The bushfires that raged in Australia in December 2019 and January 2020 destroyed about 88% of the pygmy possum's territory.
Last year’s Australian bushfire season was so devastating that it became colloquially known as Black Summer. It cost the government more than $100 billion and saw countless animal species scurry for their lives. Kangaroo Island’s pygmy possums, for one, were thought to have been wiped out in the flames — until now.
According to The Guardian, regional experts were concerned that these tiny possums had disappeared from the South Australian landmass, where almost half of its 440,500 hectares burned in December 2019 and January 2020.
Fortunately, at least one of these critters has been found. Though the blaze nearly destroyed its entire habitat, a lone survivor has finally appeared. To the joy of the Kangaroo Island Land for Wildlife conservation group, it seems it’ll take more than a fiery hellscape to rid the place of its smallest possum.
“This capture is the first documented record of the species surviving post-fire,” said ecologist Pat Hodgens.
“The fire did burn through about 88 percent of that species’ predicted range, so we really weren’t sure what the impact of the fires would be, but it’s pretty obvious the population would have been pretty severely impacted.”
Formally known as Cercartetus lepidus, the pygmy possum is described as the smallest possum on Earth. At around 0.02 pounds, it’s naturally a pretty difficult species to find and study. According to ABC News Australia, they primarily inhabit Tasmania, parts of South Australia and Victoria — and Kangaroo Island.
“There’s only really been 113 formal records of the species [ever on Kangaroo Island],” said Hodgens. “So certainly not very common and, obviously, the summer bushfire burnt through much of that habitat that species had, but we were certainly hopeful that we would find them.”
An entire year has passed since the island resembled one of the deeper layers of hell, so Kangaroo Island Land for Wildlife was thrilled at last week’s discovery. Black Summer had turned almost 90 homes into ash, killed two people, and decimated a substantial portion of the region’s wildlife.
Hodgens explained that the conservation group was completing a thorough survey of the forest in order to assess what species were left when they found the tiny possum. The team was adamant “to try to do everything we can to protect them to ensure that they hang around during this pretty critical time.”
The trouble now is that feral cats abound on the island and serve as one of biggest predatory threats to these critters. Researchers have already found several pygmy possums in their stomachs, and are eager to help them evade these felines until the island’s hampered possum population can take care of itself.
“Right now they’re highly compromised as a species,” said Hodgens. “They’re still not out of the woods because right now they’re at their most vulnerable — as the bushland regenerates they’re still very exposed to natural and introduced predators.”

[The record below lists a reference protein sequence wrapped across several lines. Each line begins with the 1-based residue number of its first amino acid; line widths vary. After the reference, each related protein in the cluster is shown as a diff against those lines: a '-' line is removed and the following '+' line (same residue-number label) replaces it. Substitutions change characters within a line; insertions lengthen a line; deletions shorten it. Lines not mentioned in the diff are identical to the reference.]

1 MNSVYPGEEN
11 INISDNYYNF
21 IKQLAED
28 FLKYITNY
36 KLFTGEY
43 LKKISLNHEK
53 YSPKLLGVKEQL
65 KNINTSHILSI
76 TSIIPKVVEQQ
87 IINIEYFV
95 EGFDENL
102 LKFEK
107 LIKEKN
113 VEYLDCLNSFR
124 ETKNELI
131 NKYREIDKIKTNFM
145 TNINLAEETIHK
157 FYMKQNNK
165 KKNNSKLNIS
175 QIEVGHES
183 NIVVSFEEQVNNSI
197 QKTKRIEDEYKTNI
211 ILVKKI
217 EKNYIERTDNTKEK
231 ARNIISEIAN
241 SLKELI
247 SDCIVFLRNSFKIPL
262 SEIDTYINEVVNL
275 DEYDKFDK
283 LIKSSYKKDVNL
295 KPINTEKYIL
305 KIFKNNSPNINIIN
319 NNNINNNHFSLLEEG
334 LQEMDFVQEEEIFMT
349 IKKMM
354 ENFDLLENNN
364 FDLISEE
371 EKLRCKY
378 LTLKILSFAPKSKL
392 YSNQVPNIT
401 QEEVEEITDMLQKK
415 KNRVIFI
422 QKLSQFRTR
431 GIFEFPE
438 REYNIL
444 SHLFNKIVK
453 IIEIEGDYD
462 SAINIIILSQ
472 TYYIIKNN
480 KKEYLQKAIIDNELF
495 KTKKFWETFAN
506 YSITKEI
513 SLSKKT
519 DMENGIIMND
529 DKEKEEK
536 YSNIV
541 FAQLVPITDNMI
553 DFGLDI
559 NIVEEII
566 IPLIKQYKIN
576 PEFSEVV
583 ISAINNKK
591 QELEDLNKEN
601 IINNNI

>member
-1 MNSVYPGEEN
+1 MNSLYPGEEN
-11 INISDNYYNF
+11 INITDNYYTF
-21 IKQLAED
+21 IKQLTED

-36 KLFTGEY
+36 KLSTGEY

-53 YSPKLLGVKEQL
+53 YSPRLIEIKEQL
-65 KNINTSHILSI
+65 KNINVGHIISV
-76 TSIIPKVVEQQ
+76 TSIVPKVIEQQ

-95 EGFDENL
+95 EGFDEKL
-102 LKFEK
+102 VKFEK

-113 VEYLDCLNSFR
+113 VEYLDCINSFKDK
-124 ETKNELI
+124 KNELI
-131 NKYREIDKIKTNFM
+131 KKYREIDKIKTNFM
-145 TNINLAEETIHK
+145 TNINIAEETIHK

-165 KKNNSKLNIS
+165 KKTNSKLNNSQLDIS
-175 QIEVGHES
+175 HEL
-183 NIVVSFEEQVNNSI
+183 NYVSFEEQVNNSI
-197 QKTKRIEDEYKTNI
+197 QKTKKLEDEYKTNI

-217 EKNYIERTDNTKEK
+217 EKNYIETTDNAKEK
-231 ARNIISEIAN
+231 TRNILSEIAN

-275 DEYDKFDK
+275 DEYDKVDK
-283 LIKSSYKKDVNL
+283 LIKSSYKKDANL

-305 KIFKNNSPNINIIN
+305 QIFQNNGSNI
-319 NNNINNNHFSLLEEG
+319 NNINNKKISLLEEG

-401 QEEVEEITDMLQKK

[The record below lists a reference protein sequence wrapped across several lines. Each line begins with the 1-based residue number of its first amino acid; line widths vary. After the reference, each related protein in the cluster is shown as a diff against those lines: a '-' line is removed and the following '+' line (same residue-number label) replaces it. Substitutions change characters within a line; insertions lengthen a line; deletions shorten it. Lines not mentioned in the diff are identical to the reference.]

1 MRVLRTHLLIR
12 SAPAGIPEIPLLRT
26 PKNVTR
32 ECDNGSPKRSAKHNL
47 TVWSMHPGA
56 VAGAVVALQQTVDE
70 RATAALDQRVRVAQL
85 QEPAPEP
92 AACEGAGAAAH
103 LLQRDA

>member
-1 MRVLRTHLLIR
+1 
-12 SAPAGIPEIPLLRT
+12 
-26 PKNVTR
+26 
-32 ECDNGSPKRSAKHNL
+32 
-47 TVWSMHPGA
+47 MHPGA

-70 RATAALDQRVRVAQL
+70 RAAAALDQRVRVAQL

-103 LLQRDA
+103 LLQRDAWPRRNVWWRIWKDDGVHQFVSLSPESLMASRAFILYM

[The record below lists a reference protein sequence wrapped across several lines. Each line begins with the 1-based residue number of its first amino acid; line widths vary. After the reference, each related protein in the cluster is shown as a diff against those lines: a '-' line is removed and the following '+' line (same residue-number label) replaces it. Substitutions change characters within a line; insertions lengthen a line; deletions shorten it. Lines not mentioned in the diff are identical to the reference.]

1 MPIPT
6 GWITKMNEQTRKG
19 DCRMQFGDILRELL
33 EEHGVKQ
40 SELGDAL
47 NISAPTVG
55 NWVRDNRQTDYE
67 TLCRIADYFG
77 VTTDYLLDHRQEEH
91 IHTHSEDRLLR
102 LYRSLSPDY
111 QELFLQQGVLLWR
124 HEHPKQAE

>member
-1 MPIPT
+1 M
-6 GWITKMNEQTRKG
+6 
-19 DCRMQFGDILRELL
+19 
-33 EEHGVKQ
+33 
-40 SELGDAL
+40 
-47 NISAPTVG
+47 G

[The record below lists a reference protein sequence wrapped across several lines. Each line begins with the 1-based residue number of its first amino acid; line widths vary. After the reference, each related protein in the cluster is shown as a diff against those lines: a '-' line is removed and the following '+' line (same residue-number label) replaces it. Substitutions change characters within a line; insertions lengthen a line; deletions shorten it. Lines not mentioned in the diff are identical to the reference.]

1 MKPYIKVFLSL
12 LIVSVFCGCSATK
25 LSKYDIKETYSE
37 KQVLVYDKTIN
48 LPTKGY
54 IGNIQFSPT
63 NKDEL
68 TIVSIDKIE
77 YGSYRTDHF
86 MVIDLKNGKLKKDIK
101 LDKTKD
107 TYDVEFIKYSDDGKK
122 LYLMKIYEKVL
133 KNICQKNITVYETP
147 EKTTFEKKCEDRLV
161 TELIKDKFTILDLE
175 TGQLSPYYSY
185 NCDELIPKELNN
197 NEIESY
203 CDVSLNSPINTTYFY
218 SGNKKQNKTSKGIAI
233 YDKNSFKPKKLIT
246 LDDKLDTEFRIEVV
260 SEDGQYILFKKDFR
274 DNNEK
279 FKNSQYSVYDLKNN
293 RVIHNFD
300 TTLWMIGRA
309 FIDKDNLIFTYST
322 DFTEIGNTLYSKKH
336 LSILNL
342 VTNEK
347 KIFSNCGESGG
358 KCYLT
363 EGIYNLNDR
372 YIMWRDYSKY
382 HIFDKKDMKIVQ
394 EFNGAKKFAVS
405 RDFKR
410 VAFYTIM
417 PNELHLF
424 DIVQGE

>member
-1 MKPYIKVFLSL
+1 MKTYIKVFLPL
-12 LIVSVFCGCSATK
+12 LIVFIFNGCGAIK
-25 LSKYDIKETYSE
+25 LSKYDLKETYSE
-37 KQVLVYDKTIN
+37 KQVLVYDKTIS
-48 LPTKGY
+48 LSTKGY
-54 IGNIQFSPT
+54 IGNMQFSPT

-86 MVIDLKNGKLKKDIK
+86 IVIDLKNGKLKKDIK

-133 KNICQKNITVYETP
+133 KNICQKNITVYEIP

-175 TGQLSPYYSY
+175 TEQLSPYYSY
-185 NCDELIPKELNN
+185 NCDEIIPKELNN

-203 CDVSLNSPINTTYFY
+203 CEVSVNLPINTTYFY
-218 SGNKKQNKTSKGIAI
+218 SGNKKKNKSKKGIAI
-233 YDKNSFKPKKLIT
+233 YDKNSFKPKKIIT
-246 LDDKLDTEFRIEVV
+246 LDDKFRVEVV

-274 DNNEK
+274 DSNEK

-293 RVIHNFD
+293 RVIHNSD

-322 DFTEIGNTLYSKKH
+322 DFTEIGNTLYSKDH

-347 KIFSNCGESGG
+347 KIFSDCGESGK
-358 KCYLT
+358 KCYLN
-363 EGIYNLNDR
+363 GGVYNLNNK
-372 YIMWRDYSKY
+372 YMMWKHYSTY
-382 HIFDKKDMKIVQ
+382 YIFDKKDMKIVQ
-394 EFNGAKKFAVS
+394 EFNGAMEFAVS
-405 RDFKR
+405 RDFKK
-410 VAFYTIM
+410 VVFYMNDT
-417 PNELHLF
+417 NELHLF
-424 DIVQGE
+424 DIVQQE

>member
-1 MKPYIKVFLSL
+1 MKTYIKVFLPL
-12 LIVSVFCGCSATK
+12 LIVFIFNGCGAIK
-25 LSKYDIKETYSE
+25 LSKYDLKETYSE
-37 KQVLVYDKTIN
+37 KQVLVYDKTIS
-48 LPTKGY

On top of that, Hodgens explained that there’s a frustrating data deficiency that limits our understanding of the species. Fortunately, Kangaroo Island Land for Wildlife is working tirelessly to change that.
The group has also found a wealth of surviving species across 20 different sites on the island.
From southern brown bandicoots, bibrons toadlets, and native bush rats to brush-tailed possums, tammar wallabies, and the western pygmy possum — our adorable little friend is not alone. Nonetheless, these fires have done an extraordinary amount of damage.
“It’s very important now because it is kind of like the last refuge for a lot of these species that really rely on very old long, unburned vegetation,” said Hodgens.
Hodgens and ecologists of his ilk are certainly relieved that more than 20 wildlife species have been discovered alive on the island. While that’s truly positive news, only time will tell what kind of damage has actually befallen Kangaroo Island’s non-human residents as a result of the astonishing bushfire season.
“It impacted all walks of life across the island and in our community,” said Hodgens. “It’s still, nearly a year on, really early for us to even guess what the impact has been on a lot of these species.”
“There’s still a whole lot of species where we don’t know how their populations have fared during the fires and we don’t know how they’re going to fare in the long term,” said Hodgens. “We owe it to these species to do everything we can to protect them and ensure that they are around for future generations.”
Hodgens elaborated on the plight of other species, such as Kangaroo Island’s native swamp rat — which has yet to be found alive.
“We don’t know a lot about that species because it is pretty rare around the island and also fairly susceptible to the wildfire events,” he said. “Even with all the fauna survey efforts and camera trapping that we’re doing, we’re still yet to locate an individual swamp rat.”
In the end, the pygmy possum find has proven a silver lining on a year that has been utterly disastrous in terms of global wildlife populations. From the oceans warming at dangerous rates to a rampant increase in fires across the planet, we’ve come to a point where finding a single pygmy possum is a triumph.
It’s worth celebrating this small victory for a moment — before continuing to help these vulnerable animals however we humanly can.
After learning about the pygmy possum discovered on Kangaroo Island in wake of alarming bushfires, read about how Patsy the Wonder Dog saved 900 sheep from the bushfires. Then, see heartwarming photos of koalas returning to their homes after the fires.